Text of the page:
Technique for 'turning off' danger genes is used to cut cholesterol

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The Independent Online

Scientists have found a way of treating potentially fatal diseases by switching off harmful genes. In what is described as one of the most important breakthroughs in decades, researchers have shown that RNA interference can cut cholesterol levels in laboratory mice with a method that could be applied to humans at risk of heart attacks.

Scientists have found a way of treating potentially fatal diseases by switching off harmful genes. In what is described as one of the most important breakthroughs in decades, researchers have shown that RNA interference can cut cholesterol levels in laboratory mice with a method that could be applied to humans at risk of heart attacks.

They say RNA interference (RNAi) could be used to treat a wide range of disorders, from HIV and Aids to genetic diseases and cancer. RNAi can switch off harmful genes that cause disease but leave other essential genes untouched.

Science had not previously demonstrated a safe, reliable way of using it on patients, but now researchers led by Hans-Peter Vornlocher, head of research at the pharmaceuticals company Alnylam Europe, have devised a simple method of delivering RNAi to all the cells of the body via an intravenous injection. In experiments on mice they injected short lengths of RNA - a molecule similar to DNA - that had been designed to switch off or "silence" the gene responsible for producing apoliprotein B, a protein involved in the synthesis of the damaging form of cholesterol.

By coincidence, the researchers used another form of the cholesterol molecule, which they had attached to the RNA molecule to allow the RNA to slip through the cell membranes of the body.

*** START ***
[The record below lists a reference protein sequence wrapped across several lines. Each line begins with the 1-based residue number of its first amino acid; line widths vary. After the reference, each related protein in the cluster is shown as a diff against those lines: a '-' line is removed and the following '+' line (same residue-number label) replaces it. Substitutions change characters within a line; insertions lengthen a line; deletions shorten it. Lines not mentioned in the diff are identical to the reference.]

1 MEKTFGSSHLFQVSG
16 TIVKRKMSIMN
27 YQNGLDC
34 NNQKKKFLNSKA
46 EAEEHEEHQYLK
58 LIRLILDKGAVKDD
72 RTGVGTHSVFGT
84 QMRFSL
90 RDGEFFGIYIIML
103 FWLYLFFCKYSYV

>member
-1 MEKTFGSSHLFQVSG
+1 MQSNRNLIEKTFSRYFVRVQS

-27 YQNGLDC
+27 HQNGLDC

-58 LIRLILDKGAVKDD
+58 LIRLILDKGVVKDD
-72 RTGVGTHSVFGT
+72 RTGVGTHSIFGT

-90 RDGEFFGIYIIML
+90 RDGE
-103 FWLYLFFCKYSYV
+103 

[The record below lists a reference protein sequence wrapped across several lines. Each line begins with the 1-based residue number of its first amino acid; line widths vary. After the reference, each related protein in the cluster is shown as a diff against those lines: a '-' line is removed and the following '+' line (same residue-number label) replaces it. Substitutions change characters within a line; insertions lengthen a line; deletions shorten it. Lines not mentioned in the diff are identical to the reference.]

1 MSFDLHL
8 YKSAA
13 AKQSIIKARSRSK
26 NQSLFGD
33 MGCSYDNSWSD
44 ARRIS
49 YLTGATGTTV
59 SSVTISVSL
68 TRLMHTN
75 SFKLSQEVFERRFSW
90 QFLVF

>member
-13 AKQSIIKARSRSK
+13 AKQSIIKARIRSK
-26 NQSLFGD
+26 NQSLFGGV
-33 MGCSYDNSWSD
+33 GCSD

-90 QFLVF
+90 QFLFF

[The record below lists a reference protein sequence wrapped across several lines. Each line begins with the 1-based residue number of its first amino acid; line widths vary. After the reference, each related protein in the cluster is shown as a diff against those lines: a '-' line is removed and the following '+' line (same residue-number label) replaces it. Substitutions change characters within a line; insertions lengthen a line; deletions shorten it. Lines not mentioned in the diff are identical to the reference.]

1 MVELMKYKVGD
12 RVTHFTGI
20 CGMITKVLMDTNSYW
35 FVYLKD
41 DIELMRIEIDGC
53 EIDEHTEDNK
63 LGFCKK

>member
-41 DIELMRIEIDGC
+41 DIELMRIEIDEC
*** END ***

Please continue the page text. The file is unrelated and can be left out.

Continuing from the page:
"The idea is that the lipophilic [fat-attracting] population of cholesterol molecules will act as a Trojan horse to get the RNA into the cells," Dr Vornlocher said.

Results in the journal Nature showed that the technique successfully silenced the gene for apoliprotein B and consequently cut cholesterol levels in the bloodstream of the injected mice by up to a half. Dr Vornlocher said: "We have meaningfully advanced the field of RNAi. We think we can transfer the work into a human setting."

Julian Downward, an expert in RNAi at Cancer Research UK, said the findings were a very exciting development in the design of new treatments for many incurable diseases. "For the first time it harnesses the great potency and specificity that RNA interference has shown in the lab to a format that can be used in patients in the clinic," Dr Downward said. "This brings the prospect of uniquely targeted therapies a big step closer, even for diseases that have previously proven hard to develop conventional drugs against."

John Rossi of the Beckman Research Institute of the City of Hope in Duarte in California, who is working on ways of using RNAi to treat patients with Aids, said the Alnylam technique of attaching RNA molecules to cholesterol is potentially very important."It is hoped this approach might be used to shut down disease-related genes in humans; with [this study in mice] that dreams moves a little closer to reality," Dr Rossi says in a Nature editorial. "The beauty of these results in the relative simplicity of the delivery method."

Further research is, however, needed to monitor potential side-effects and to assess how long the effect persists without the need for further injections. Andrew Hamilton, lecturer in gene regulation and mechanisms of disease at the University of Glasgow, said: "It's one more step toward the clinic for RNAi."

"Although there may be many diseases we could treat with RNAi-based medicine, we need more work on targeting, efficiency, persistence and possible side-effects."

John Maraganore, chief executive of Alnylam, said: "We are committed to working on direct and systemic applications of RNAi in cardiovascular disease, diabetes, obesity, hepatitis, cancer and many infectious diseases."

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